OCEANSIDE, Calif. (KGTV) — The NTSB reveals new details about the small plane that crashed, near Bob Maxwell Memorial Airfield in Oceanside.
It happened on June 3 during a skydiving flight. One of the pilots died and the other was seriously injured.
The NTSB preliminary report shows the pilots took a group of skydivers up to about 11,000 feet.
The skydivers jumped out. The pilots then began their descent.
"If you look at the flight profile after they dropped the jumpers, they were basically in constant descent back into the airfield. It looked like they would have to power all the way back," says Jim Kidrick, President & CEO of the San Diego Air & Space Museum.
The NTSB says as the plane was descending, the engine power was idle, which is normal. To get back to the airport, the power needed to be increased. As the pilot moved the throttle forward, the lever was unresponsive.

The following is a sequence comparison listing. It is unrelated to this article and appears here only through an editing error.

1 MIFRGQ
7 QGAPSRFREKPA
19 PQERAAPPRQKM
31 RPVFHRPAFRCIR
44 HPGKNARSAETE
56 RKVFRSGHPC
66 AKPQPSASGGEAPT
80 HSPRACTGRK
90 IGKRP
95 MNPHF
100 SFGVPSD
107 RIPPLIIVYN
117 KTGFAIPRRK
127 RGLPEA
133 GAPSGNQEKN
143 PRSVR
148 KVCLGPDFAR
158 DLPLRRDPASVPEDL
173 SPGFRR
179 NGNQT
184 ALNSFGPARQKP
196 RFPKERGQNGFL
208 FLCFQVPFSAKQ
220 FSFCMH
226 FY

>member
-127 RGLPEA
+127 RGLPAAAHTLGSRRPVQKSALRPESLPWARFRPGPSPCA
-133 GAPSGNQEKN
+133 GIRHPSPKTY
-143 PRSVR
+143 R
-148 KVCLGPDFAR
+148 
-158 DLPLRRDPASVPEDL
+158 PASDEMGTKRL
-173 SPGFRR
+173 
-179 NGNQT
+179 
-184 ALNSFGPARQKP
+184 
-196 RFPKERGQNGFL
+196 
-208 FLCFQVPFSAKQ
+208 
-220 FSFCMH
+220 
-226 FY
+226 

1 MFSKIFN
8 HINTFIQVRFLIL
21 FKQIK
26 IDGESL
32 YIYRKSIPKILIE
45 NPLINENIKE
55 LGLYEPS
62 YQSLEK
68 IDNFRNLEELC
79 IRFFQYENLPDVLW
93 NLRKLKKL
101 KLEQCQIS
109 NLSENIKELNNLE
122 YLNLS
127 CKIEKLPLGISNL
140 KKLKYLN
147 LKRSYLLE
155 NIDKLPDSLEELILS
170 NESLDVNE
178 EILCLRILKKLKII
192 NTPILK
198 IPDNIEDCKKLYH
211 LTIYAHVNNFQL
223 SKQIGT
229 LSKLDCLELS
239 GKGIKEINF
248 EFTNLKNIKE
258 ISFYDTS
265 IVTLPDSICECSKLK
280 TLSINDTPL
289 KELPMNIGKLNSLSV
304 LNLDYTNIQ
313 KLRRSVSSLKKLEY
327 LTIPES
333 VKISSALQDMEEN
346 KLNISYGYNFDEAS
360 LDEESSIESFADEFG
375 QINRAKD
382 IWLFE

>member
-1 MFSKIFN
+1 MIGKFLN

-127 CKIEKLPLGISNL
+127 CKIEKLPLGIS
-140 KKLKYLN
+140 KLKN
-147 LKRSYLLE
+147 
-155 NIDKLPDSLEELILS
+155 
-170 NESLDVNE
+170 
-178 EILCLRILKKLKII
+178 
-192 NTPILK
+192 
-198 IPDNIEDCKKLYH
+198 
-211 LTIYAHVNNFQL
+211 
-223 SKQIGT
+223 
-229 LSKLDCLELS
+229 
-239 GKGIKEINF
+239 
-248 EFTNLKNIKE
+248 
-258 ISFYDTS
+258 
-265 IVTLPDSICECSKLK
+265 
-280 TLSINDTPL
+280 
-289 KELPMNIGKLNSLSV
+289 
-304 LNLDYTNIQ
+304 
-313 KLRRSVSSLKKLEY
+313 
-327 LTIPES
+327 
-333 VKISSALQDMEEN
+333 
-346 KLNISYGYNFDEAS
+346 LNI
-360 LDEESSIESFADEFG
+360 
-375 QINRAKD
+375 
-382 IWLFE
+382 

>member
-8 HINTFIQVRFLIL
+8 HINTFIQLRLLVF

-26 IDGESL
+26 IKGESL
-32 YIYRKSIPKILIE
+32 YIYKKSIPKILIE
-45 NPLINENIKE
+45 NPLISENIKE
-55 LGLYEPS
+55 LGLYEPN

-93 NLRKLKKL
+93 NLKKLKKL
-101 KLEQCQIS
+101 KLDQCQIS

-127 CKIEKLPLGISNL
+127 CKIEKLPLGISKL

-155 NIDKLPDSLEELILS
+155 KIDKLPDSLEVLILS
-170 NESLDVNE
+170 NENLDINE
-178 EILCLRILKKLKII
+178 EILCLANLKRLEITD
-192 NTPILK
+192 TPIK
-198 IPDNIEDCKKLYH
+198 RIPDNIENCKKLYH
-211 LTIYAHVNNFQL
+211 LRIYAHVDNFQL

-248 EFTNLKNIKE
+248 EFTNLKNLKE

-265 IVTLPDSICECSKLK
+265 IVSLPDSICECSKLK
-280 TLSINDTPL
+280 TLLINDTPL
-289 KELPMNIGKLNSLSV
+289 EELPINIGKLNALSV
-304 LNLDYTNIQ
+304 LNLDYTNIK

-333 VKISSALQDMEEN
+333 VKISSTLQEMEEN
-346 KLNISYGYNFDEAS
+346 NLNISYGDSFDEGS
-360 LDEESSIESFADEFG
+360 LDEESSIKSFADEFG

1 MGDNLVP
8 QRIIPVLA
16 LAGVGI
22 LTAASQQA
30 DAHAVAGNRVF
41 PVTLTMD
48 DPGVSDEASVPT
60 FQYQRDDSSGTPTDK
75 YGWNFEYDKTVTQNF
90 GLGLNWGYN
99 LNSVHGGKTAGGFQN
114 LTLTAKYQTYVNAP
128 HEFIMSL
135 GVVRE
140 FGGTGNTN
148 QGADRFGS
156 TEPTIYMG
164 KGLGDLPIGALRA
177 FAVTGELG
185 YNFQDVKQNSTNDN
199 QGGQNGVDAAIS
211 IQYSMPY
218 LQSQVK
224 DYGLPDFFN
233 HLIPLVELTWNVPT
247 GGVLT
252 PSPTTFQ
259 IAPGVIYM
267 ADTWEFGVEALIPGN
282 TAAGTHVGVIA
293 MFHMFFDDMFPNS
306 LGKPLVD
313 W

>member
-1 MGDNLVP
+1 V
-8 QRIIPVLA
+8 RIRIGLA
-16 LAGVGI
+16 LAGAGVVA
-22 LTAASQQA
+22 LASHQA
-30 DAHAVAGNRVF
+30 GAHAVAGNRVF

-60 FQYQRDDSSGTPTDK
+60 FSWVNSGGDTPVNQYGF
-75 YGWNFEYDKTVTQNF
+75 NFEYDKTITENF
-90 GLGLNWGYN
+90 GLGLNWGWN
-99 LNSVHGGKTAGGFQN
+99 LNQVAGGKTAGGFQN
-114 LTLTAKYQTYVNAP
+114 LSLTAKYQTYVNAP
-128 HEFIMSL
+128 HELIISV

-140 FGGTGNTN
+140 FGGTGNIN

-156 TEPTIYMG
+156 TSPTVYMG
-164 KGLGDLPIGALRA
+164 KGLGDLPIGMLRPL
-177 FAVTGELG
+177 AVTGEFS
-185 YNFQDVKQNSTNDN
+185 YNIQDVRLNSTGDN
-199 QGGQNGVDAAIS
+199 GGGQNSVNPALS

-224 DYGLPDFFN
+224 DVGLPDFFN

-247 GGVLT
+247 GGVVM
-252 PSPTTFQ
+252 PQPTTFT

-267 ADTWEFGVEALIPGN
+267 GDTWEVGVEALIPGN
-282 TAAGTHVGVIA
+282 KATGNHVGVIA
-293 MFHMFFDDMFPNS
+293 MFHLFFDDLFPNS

"What you want to do is set the airplane at the speed you are going to set your approach at. You are not going to let it continue to bleed. You are going to bump that power up," adds Kidrick.
The NTSB says the plane eventually dropped and collided with the side of a berm.
The agency also says the pilot on the right side of the plane was training the other who was seated on the left side, She had undergone six days of training.
The experienced pilot was controlling the plane during the descent. Also, the pilots had already completed 6 flights that day, without any issues.
"It talks about the right seat pilot doing the bulk of everything that is being done. I don't know why that was, but he appeared to be in control of the airplane," says Kidrick.
The report did not say, what the investigators believe the cause of the crash was.